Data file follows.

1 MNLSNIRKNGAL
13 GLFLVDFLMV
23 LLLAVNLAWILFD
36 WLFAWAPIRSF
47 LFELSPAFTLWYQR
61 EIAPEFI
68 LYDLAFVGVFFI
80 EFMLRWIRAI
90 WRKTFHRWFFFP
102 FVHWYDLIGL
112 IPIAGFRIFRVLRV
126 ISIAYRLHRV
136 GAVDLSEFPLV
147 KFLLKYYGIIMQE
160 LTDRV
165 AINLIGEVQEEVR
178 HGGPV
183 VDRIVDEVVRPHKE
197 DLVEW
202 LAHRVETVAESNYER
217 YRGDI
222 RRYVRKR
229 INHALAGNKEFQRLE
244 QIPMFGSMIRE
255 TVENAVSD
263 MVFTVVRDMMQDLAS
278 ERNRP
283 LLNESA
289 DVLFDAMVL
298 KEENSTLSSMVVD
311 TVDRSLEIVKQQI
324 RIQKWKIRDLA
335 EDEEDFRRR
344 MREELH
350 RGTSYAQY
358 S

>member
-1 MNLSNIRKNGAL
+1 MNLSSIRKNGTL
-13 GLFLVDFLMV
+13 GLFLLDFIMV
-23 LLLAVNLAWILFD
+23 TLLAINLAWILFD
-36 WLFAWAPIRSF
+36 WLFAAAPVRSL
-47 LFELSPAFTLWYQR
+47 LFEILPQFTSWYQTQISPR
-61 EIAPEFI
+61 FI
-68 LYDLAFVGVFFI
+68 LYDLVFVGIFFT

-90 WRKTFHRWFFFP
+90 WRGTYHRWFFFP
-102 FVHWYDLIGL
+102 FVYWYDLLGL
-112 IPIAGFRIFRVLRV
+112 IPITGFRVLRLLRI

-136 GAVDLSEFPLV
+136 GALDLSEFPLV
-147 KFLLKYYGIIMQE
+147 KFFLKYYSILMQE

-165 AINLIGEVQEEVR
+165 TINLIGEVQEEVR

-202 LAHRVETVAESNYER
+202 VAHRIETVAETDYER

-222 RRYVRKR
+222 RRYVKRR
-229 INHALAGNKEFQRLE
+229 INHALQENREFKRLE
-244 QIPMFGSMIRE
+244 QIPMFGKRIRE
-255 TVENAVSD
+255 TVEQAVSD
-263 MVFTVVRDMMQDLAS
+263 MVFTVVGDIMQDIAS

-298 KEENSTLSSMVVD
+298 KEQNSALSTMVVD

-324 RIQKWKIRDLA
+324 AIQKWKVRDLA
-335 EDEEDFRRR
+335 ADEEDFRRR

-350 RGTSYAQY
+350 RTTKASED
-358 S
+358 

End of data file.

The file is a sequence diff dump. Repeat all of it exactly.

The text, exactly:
1 MNLSNIRKNGAL
13 GLFLVDFLMV
23 LLLAVNLAWILFD
36 WLFAWAPIRSF
47 LFELSPAFTLWYQR
61 EIAPEFI
68 LYDLAFVGVFFI
80 EFMLRWIRAI
90 WRKTFHRWFFFP
102 FVHWYDLIGL
112 IPIAGFRIFRVLRV
126 ISIAYRLHRV
136 GAVDLSEFPLV
147 KFLLKYYGIIMQE
160 LTDRV
165 AINLIGEVQEEVR
178 HGGPV
183 VDRIVDEVVRPHKE
197 DLVEW
202 LAHRVETVAESNYER
217 YRGDI
222 RRYVRKR
229 INHALAGNKEFQRLE
244 QIPMFGSMIRE
255 TVENAVSD
263 MVFTVVRDMMQDLAS
278 ERNRP
283 LLNESA
289 DVLFDAMVL
298 KEENSTLSSMVVD
311 TVDRSLEIVKQQI
324 RIQKWKIRDLA
335 EDEEDFRRR
344 MREELH
350 RGTSYAQY
358 S

>member
-1 MNLSNIRKNGAL
+1 MNLSSIRKNGTL
-13 GLFLVDFLMV
+13 GLFLLDFIMV
-23 LLLAVNLAWILFD
+23 TLLAINLAWILFD
-36 WLFAWAPIRSF
+36 WLFAAAPVRSL
-47 LFELSPAFTLWYQR
+47 LFEILPQFTSWYQTQISPR
-61 EIAPEFI
+61 FI
-68 LYDLAFVGVFFI
+68 LYDLVFVGIFFT

-90 WRKTFHRWFFFP
+90 WRGTYHRWFFFP
-102 FVHWYDLIGL
+102 FVYWYDLLGL
-112 IPIAGFRIFRVLRV
+112 IPITGFRVLRLLRI

-136 GAVDLSEFPLV
+136 GALDLSEFPLV
-147 KFLLKYYGIIMQE
+147 KFFLKYYSILMQE

-165 AINLIGEVQEEVR
+165 TINLIGEVQEEVR

-202 LAHRVETVAESNYER
+202 VAHRIETVAETDYER

-222 RRYVRKR
+222 RRYVKRR
-229 INHALAGNKEFQRLE
+229 INHALQENREFKRLE
-244 QIPMFGSMIRE
+244 QIPMFGKRIRE
-255 TVENAVSD
+255 TVEQAVSD
-263 MVFTVVRDMMQDLAS
+263 MVFTVVGDIMQDIAS

-298 KEENSTLSSMVVD
+298 KEQNSALSTMVVD

-324 RIQKWKIRDLA
+324 AIQKWKVRDLA
-335 EDEEDFRRR
+335 ADEEDFRRR

-350 RGTSYAQY
+350 RTTKASED
-358 S
+358 